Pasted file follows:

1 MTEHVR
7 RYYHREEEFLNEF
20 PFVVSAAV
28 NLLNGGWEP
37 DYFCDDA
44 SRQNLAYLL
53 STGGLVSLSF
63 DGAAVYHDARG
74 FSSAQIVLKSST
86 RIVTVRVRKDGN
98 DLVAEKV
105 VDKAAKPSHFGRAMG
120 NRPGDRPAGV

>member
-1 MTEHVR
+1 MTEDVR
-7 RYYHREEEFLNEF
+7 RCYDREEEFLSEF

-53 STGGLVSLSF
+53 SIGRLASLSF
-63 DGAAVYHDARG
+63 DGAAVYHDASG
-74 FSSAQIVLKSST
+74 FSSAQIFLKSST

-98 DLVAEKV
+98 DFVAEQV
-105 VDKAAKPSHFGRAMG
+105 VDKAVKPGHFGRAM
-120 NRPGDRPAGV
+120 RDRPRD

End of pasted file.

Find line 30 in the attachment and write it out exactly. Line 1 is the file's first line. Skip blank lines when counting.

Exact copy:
+120 RDRPRD